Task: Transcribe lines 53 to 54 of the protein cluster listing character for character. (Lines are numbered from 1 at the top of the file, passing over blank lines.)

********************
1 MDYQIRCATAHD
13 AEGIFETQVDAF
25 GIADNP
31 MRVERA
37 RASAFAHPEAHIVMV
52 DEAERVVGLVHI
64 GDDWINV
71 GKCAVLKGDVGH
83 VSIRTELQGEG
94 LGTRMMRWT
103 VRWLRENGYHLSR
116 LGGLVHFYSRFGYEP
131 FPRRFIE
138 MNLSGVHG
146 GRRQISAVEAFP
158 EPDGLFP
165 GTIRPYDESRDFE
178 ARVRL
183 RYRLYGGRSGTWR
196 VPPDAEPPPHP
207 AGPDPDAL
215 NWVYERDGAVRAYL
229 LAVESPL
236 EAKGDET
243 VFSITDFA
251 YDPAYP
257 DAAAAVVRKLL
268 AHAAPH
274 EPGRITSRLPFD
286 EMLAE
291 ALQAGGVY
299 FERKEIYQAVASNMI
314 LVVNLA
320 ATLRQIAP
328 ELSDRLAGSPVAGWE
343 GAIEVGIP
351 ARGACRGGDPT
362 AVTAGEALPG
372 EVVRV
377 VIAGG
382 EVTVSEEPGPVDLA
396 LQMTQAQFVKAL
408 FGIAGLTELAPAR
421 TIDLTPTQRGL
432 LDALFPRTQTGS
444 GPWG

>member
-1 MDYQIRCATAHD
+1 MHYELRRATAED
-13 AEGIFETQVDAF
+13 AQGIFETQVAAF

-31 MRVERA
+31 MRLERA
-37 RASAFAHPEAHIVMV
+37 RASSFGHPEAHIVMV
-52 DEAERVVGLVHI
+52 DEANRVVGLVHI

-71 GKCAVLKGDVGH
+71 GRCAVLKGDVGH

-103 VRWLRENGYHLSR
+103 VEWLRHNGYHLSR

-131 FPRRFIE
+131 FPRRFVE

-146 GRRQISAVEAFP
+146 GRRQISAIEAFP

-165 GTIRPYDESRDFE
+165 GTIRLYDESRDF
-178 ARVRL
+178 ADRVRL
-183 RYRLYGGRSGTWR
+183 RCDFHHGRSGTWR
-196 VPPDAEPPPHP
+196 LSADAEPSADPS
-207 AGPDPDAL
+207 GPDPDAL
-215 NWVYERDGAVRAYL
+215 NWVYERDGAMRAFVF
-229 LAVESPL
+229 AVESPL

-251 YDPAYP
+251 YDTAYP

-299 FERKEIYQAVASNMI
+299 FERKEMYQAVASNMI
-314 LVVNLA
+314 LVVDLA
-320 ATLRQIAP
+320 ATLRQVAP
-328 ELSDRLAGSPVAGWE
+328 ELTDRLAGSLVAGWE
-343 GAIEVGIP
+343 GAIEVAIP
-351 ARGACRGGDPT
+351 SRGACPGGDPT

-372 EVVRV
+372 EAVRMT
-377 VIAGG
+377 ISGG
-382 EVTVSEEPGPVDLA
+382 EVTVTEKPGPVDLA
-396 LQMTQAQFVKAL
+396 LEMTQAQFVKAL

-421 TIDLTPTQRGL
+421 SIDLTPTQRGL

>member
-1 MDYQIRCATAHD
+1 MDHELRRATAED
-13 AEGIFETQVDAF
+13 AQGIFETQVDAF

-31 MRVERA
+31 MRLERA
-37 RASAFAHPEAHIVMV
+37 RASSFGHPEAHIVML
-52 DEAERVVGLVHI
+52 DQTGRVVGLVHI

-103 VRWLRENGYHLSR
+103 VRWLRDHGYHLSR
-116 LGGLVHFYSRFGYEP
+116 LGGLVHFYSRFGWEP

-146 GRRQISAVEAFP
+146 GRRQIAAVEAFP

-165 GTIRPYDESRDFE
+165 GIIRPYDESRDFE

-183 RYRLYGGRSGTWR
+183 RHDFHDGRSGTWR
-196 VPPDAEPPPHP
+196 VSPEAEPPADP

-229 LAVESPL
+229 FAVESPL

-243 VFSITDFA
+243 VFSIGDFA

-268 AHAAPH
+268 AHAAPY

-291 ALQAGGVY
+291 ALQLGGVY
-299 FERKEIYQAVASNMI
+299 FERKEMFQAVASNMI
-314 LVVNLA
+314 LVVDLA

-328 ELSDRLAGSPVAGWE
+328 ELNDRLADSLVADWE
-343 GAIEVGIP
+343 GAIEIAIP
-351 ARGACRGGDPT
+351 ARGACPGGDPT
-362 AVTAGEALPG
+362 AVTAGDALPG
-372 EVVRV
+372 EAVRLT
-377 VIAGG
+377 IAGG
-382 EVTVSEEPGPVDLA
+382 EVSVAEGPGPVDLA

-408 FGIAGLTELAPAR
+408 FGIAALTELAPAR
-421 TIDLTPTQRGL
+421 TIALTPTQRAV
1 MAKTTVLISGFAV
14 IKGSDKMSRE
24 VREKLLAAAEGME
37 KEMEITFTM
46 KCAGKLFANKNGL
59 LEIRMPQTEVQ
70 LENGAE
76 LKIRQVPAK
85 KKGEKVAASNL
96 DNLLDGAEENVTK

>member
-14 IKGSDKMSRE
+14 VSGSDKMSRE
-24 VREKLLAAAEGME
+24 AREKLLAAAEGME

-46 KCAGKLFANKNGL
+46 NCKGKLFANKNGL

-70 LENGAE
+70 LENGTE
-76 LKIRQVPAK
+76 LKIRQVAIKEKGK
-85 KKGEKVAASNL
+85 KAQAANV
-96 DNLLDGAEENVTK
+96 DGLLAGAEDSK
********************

+31 MRLERA
-37 RASAFAHPEAHIVMV